In Hardwick  FCWA 57 (20 May 2013) the parties disagreed over the appointment of a single expert witness to provide a report in a parenting case and the terms of reference for that report, in particular as to when the father should begin having overnight time with the parties’ two year old child. Walters J observed (para 3) that the expression “terms of reference” does not appear in theFamily Law Act, s 69ZN of which contains the principle that child-related proceedings should be “conducted … with as little formality, and legal technicality and form, as possible”. Walters J said at paras 36-38:
“In my opinion, the issues in dispute between the parties in relation to which expert evidence is likely to assist the Court are broader than those suggested by the wife. For example, the wife seeks orders that the husband’s overnight contact with [D] be supervised; the husband proposes that it be unsupervised. As well, the wife proposes that overnight contact occur less frequently than in the orders proposed by the husband. The date upon which overnight contact is to commence is clearly not the only issue upon which the court will be asked to rule.
The wife’s insistence upon overnight contact being supervised raises issues relating to the potentiality of risk to [D] if such contact is unsupervised. It also raises issues about the wife’s bona fides in requiring the supervision.
I see no reason why the instructions to be given to the expert should not reflect the considerations set out in s 60CC of the Family Law Act 1975 (Cth) (or, at least, those of them that are relevant to the current dispute). After all, the Court must regard [D’s] best interests as its paramount consideration, and must consider the matters set out in s 60CC in determining what may be in his best interests.”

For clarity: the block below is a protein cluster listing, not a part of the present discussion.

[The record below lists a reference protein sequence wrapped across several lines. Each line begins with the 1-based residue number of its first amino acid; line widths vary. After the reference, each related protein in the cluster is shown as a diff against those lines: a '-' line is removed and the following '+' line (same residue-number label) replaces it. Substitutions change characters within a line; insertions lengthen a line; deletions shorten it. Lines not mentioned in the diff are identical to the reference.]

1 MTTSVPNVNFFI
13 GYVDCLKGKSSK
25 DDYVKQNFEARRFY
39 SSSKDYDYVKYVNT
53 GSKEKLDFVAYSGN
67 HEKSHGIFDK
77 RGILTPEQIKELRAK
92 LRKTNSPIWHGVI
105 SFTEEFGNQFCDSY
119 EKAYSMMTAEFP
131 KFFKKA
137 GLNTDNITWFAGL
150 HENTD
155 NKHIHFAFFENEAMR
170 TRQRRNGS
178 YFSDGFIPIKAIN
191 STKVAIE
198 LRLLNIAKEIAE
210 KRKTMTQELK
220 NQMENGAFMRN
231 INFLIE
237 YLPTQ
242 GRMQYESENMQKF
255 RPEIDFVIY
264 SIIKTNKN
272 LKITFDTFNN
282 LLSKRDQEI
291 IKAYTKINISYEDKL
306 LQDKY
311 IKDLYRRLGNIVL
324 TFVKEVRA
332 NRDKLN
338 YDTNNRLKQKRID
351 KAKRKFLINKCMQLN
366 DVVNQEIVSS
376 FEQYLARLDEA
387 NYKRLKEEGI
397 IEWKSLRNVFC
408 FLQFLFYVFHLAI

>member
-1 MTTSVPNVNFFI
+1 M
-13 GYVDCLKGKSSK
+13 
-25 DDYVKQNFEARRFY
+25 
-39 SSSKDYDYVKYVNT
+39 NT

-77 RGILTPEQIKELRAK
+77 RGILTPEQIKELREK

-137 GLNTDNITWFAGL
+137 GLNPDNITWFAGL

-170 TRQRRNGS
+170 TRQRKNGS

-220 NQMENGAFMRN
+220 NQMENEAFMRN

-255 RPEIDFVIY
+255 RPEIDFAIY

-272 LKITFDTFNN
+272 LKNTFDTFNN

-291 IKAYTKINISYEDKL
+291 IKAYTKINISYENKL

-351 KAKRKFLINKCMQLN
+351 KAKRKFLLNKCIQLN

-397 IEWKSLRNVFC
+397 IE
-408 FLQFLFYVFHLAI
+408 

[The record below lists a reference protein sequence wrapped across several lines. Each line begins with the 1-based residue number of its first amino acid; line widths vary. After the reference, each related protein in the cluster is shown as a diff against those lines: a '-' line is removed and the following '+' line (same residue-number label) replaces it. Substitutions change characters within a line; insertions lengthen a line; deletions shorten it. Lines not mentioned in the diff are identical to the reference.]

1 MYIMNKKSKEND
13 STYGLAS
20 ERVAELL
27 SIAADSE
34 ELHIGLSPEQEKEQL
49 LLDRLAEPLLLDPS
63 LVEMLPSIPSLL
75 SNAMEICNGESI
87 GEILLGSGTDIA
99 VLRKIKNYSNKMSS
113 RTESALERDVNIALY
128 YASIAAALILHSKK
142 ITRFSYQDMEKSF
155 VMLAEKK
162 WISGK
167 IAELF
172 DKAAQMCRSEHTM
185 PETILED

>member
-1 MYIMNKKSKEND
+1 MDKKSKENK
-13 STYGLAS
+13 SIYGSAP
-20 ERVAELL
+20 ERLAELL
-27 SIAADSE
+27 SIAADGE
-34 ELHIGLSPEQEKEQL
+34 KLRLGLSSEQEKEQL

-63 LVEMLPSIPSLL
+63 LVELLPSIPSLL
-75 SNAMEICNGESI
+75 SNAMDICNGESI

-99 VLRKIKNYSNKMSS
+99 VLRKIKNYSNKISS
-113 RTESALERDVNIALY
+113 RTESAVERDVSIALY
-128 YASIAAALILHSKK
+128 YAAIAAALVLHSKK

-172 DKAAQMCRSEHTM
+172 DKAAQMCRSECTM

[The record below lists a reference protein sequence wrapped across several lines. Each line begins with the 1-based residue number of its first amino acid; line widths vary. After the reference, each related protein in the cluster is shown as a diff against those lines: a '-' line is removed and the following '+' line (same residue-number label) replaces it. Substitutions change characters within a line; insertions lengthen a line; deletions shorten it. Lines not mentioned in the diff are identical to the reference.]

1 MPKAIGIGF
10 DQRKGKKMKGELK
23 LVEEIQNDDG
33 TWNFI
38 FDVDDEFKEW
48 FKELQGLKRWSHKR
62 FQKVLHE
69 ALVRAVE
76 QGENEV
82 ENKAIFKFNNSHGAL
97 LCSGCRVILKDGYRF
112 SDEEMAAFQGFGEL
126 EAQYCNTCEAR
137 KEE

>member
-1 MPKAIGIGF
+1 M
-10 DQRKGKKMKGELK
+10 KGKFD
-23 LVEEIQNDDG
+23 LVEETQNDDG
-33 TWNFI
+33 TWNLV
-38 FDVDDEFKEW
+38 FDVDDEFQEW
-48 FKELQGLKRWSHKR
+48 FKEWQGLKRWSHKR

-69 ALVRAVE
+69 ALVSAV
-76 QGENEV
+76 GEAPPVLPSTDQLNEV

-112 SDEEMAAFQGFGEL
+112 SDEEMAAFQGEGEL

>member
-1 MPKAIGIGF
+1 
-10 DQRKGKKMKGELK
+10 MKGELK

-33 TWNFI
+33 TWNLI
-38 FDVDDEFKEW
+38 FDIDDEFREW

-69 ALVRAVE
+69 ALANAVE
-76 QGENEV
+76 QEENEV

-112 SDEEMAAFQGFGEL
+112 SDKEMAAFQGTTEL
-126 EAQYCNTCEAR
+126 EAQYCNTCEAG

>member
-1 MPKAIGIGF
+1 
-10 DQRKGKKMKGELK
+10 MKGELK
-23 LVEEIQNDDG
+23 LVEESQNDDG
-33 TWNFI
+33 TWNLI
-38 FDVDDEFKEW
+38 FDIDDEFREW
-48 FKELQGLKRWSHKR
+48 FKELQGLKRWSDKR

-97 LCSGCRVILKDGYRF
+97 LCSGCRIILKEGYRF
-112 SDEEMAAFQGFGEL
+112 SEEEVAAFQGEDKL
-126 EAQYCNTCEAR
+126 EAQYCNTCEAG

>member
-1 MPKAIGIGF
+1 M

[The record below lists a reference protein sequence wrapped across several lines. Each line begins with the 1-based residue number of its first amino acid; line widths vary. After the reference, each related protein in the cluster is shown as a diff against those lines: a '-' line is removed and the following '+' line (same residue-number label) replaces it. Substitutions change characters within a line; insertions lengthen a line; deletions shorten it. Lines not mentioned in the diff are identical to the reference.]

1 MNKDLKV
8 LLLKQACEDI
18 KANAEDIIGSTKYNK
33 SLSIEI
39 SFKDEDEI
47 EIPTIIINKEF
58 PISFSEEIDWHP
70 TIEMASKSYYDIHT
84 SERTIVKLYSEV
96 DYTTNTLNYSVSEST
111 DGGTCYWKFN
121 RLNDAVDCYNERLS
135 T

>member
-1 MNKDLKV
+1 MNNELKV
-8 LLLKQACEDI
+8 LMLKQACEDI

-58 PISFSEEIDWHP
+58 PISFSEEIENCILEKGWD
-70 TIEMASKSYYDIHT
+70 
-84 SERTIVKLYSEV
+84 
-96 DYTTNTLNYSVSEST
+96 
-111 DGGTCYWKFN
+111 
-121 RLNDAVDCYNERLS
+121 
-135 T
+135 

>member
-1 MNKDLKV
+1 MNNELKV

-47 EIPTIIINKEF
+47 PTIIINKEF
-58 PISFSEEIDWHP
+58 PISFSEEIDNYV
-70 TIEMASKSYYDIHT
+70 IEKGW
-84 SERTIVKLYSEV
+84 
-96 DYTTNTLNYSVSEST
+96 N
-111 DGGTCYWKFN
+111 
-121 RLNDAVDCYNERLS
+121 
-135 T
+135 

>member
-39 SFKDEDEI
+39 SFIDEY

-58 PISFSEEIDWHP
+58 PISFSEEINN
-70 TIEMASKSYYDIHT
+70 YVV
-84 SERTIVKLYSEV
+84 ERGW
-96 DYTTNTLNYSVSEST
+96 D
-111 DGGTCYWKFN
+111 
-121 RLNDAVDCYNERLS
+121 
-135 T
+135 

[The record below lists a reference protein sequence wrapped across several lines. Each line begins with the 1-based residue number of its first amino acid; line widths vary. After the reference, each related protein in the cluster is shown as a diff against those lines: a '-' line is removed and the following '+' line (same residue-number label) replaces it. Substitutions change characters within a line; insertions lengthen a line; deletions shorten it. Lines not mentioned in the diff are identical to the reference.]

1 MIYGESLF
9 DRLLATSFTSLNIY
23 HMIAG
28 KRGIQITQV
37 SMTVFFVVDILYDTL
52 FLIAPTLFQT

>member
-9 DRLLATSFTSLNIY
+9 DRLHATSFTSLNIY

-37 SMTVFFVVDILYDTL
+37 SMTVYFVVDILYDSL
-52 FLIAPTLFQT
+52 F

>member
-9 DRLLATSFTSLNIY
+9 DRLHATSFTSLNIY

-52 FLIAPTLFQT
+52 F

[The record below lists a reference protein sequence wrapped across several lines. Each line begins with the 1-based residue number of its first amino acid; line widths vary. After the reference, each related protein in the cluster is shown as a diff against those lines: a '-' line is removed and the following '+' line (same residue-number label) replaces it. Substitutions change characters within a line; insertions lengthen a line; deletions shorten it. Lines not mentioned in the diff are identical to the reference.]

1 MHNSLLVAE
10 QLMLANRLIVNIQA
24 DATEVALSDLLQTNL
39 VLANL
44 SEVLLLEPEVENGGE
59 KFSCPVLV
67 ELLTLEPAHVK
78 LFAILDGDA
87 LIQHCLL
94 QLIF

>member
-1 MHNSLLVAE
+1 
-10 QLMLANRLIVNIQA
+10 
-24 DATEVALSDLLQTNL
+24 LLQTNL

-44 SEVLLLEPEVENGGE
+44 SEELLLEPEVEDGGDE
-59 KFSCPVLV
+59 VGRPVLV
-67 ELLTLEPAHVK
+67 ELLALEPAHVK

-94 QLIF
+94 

Walters J concluded at paras 40-41:
“I am satisfied that both Dr Watts and Ms Cherubino have adequate training, study and experience to qualify them as having special knowledge on the issues that I have identified above. I am not satisfied that one is better qualified than the other (for the purpose of embarking upon the role of single expert in these proceedings); nor am I satisfied that Ms Cherubino is more experienced than Dr Watts in ‘working with children’ [as the wife contended]. Even if I am wrong in that regard, I do not regard it as a relevant consideration in determining which of the two should be appointed single expert in the context of these proceedings. I accept, however, that Dr Watts has more experience as a single expert witness in Family Court proceedings than does Ms Cherubino.
I am aware that Dr Watts’ fees are significantly greater than Ms Cherubino’s fees. The husband has agreed to pay the costs associated with the single expert, however, and it is his proposal that Dr Watts be appointed. It follows that the husband clearly has no discomfort with Dr Watts’ fees. There is no suggestion that the husband will be seeking a contribution to Dr Watts’ fees from the wife at a later stage.”